The Oregon Coast is more than a place, it's a state of mind. No place on the map of Oregon is marked as the Oregon Coast, but everybody knows that the 363 miles of coastline where the Pacific Ocean washes up on the state's western beaches is unlike any place else.
Highway 101 winds down the entire Oregon Coast from the Columbia River to the California border. Along the way, it passes through the old growth forests of Oswald West State Park, name for the Oregon governor who began the process of securing Oregon's beaches for public use. All but one of the famous McCullough bridges on Highway 101 are still in operation. The only one that has been replaced is across Alsea Bay at Waldport. Before the bridges were completed during the Great Depression, travel down the Oregon Coast required many ferry trips across the mouths of rivers.
The coast is generally divided into three regions. The North Oregon Coast corresponds to Clatsop and Tillamook counties, and runs from the Columbia River to Cascade Head. Astoria is not just the northernmost city on the Oregon Coast, it is also the oldest American settlement west of the Mississippi. Seaside was an early resort town and is still a popular destination. Cannon Beach is famous for its sandcastle contest and has an active arts community.
Tillamook County is the home of the Tillamook Cheese factory, the top tourist attraction on the coast. The county is divided roughly into three sections. The northern section includes Rockaway Beach, which is where people from Portland vacationed on the Oregon Coast early in the 20th century, arriving by train over the Coast Range. Tillamook itself is the county seat and serves the local dairy and cheesemaking industries. The growing town of Pacific City is famous for its dory boats and the waves at Cape Kiwanda.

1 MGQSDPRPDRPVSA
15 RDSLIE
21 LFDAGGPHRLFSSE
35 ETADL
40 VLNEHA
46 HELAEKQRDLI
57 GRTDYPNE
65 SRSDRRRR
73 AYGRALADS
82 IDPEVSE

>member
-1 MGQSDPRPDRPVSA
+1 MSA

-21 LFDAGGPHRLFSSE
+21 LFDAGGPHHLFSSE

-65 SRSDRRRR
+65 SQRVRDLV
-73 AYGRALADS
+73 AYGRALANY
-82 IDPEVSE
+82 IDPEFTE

Lincoln County considers itself to be the Central Oregon Coast all by itself, although a look at the map would suggest that Florence and Reedsports should be included. Nevertheless, its many miles of sandy beaches attract so many visitors that it may deserve the title. Kite flying is popular at Lincoln City. Newport has an active fishing community on its bayfront and is also the site of the Oregon Coast Aquarium, erstwhile home of Keiko the Orca whale. Yachats is a tiny but popular community just north of Cape Perpetua.
Florence has been growing rapidly for several decades and has been one of the fastest growing cities in Oregon. A large number of people who choose to retire to the Oregon Coast have made Florence their home. It is also the northernmost edge of the Oregon Dunes National Recreation Area, which extends through Reedsport and down to Coos Bay. Reedsport is several miles inland from the mouth of the Umpqua River. Winchester Bay is near the mouth and is popular with tourists. The Umpqua Lighthouse attracts many visitors. A viewpoint along Highway 101 just south of Winchester Bay provides views of the river, the lighthouse, and the ocean beaches.
Coos Bay is the name of both a city and a body of water. It is the largest town on the Southern Oregon Coast and along with its sister city North Bend constitutes the largest metro area on the entire Oregon Coast. Both cities developed due to the timber industry. Tourists are more attracted to Charleston, located where Coos Bay opens onto the Pacific Ocean. The famous gardens of Shore Acres are just south along the Cape Arago Highway.
The state parks along the Oregon Coast were among the first to be developed in the Oregon State Park system. The foresight of the Oregon legislature in securing so many wonderful locations along the coast has guaranteed access to the beach for campers and day users for future generations.
People who enjoy the Oregon Coast will probably like a subscription to Oregon Coast Magazine as well. Every two months, a new issue of Oregon Coast Magazine brings the beauty of America's most beautiful coastline to readers in the Pacific Northwest, across the nation, and around the world. It's unbeatable.